What wasn’t said at Sen. Kamala Harris’ town hall-style campaign event at the Iowa Memorial Union on Wednesday night was almost as interesting as what the 2020 presidential candidate did say. She never mentioned Donald Trump’s name or used the word “Republican.”
But the California Democrat wasn’t ignoring the impact of Trump’s actions or Republican policies.
“I think we all know we’re at an inflection point in the history of our country,” Harris said. “This is a moment in time that is requiring us each as individuals, and collectively, to look in a mirror and ask a question, that question being, ‘Who are we?’”
“And I think what we all know is that part of the answer to that question is we are better than this.”
Harris also talked about her belief that America is facing an inflection moment last year at Old Brick, when she campaigned for Deidre DeJear, then the Democratic candidate for Iowa Secretary of State and now the Iowa chair of Harris’ presidential campaign.
Although DeJear didn’t win, she did make history as the first black person to be a major party candidate for statewide office in Iowa. DeJear spoke before Harris took the stage on Wednesday night, introducing Johnson County Supervisor Royceann Porter, the speaker who introduced Harris.
“Kamala is a trailblazer, serving as the second African-American woman in history to be elected to the United States Senate,” said Porter, who also made history last year, as the first black person nominated to county-wide office by a major party. “And the first — I say the first — African-American and the first woman to serve as attorney general of the state of California.”
Harris took the stage to an enthusiastic response from more than 900 people in the Main Lounge. She spoke for approximately 30 minutes, before taking questions from the audience.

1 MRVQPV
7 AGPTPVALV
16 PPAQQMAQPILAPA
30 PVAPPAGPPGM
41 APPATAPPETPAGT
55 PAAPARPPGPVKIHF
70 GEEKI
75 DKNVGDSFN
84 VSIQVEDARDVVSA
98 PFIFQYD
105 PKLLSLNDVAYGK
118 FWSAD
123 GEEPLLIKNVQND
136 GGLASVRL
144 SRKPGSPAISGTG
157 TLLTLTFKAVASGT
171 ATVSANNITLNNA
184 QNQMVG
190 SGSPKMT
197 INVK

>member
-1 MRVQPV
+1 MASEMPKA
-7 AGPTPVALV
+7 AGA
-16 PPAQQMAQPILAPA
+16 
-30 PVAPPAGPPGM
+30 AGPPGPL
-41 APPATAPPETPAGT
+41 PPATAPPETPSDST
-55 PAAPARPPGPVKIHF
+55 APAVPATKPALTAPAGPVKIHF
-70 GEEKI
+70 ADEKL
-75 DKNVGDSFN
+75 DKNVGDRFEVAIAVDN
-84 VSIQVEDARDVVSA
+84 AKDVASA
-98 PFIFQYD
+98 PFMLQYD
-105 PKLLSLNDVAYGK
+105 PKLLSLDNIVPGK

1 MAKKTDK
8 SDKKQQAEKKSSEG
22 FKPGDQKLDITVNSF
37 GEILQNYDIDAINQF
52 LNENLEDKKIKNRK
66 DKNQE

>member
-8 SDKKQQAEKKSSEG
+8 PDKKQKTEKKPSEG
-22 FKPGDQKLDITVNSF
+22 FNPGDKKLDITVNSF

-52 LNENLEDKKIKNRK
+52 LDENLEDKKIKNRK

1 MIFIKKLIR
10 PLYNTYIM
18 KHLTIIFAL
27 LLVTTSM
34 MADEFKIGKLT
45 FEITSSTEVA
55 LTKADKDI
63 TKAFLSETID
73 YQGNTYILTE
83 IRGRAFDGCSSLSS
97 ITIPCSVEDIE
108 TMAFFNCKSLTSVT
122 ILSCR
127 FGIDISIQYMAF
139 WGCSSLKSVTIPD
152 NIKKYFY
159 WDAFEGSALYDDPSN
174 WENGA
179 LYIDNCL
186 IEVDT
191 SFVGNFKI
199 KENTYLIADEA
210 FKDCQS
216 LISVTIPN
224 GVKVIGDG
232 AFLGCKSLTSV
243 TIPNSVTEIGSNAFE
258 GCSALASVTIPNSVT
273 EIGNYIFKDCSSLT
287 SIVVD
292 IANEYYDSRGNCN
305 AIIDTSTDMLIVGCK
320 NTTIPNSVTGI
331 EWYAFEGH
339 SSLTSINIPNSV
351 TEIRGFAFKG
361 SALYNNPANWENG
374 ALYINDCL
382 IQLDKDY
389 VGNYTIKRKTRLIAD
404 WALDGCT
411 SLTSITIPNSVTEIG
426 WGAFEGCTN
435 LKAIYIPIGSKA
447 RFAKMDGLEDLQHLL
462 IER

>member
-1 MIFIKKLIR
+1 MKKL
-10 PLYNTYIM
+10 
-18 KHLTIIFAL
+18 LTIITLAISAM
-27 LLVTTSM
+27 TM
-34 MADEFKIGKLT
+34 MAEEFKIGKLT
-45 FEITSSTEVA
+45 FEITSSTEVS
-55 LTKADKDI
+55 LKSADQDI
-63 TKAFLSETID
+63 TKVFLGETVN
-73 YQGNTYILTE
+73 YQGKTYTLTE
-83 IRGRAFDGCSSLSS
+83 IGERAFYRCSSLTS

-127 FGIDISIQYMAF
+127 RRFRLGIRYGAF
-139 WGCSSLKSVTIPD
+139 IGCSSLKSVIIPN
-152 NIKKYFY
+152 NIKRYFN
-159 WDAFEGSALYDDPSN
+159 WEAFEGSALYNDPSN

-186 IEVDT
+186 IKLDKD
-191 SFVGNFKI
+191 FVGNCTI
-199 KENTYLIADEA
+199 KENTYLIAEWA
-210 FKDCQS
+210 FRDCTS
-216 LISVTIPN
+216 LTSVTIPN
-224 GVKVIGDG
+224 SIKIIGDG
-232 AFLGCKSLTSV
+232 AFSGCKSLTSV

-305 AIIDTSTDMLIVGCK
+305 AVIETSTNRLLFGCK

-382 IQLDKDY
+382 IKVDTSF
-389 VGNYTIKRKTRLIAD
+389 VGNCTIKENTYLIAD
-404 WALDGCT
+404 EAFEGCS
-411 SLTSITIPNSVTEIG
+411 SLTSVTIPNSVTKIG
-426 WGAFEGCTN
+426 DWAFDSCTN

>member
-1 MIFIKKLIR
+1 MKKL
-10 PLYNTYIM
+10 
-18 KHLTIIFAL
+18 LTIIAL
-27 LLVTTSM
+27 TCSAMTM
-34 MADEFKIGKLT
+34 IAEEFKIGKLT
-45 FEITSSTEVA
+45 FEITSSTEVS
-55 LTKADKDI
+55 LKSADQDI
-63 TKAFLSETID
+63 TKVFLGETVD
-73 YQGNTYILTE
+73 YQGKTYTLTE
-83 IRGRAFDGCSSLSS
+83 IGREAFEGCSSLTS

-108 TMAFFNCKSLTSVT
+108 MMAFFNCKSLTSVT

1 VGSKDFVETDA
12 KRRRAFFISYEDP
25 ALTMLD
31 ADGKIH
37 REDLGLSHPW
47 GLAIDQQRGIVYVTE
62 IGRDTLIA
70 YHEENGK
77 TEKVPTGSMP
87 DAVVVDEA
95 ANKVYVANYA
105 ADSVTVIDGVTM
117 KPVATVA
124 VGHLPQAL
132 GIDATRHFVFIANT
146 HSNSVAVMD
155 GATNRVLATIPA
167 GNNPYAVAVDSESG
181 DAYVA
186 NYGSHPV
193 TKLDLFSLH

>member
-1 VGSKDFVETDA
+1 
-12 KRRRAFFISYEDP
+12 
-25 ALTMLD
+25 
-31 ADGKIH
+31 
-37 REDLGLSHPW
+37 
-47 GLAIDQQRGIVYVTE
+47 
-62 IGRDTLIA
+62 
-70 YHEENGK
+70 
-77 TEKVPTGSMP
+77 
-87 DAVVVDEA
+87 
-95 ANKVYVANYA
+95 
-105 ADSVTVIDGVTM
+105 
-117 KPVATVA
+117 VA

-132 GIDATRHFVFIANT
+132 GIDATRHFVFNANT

In her speech, Harris focused on the need for speaking the truth and not just “in the context of truth versus untruth,” although “certainly we need to continue paying attention to that.”
“Right now in our country there are a lot of folks who are rightly feeling a great sense of distrust in their government and its institutions,” Harris said. “The relationship of trust is by its very nature a reciprocal relationship. And one of the most important ingredients in trust is truth.”
“But there’s a funny thing about truth — speaking truth can often make people quite uncomfortable,” she added.
But none of the truths Harris chose to highlight were likely to make those attending a Democratic candidate’s event uncomfortable.
Harris addressed nine topics when listing truths:
The need to acknowledge and confront bigotry
“If Charlottesville didn’t make it clear, if the Tree of Life Synagogue didn’t make it clear — racism, antisemitism, sexism, homophobia, transphobia, Islamophobia, these things are real in our country, they are real and born out of hate that has received new fuel over the last two years, and we must collectively know and we must speak out and stand up against it wherever it occurs,” Harris said.
“Anyone who is the subject of that hate must never be made to fight alone.”
Sen. Kamala Harris brought her 2020 presidential campaign to Iowa City on Wednesday night for a town hall-style event.“[W]e’re at an inflection point in the history of our country… a moment in time that is requiring us each as individuals, and collectively, to look in a mirror and ask a question… ‘Who are we?’” the California Democrat told the audience at the Iowa Memorial Union.
Posted by Little Village Mag on Thursday, April 11, 2019
“The American economy is not working for working people,” Harris said. She explained, “In our country today, for almost half of American families, they are a $400 unexpected expense away from complete upheaval.”
According to the senator, a full-time, minimum-wage job doesn’t pay enough to cover the average cost of a one-bedroom apartment in 99 percent of the counties in the U.S.
“These are the realities of America today,” she said.
To address those realities, Harris has proposed what she called “the most significant middle-class tax cut in generations.”
“For families that make less than $100,000 a year as a family, they will receive a tax credit of $6,000 a year that they would collect as $500 a month,” she said. “Which will represent all the difference of being able to get through the end of the month.”
Harris said she would pay for her program by repealing the tax cut President Trump signed into law in December.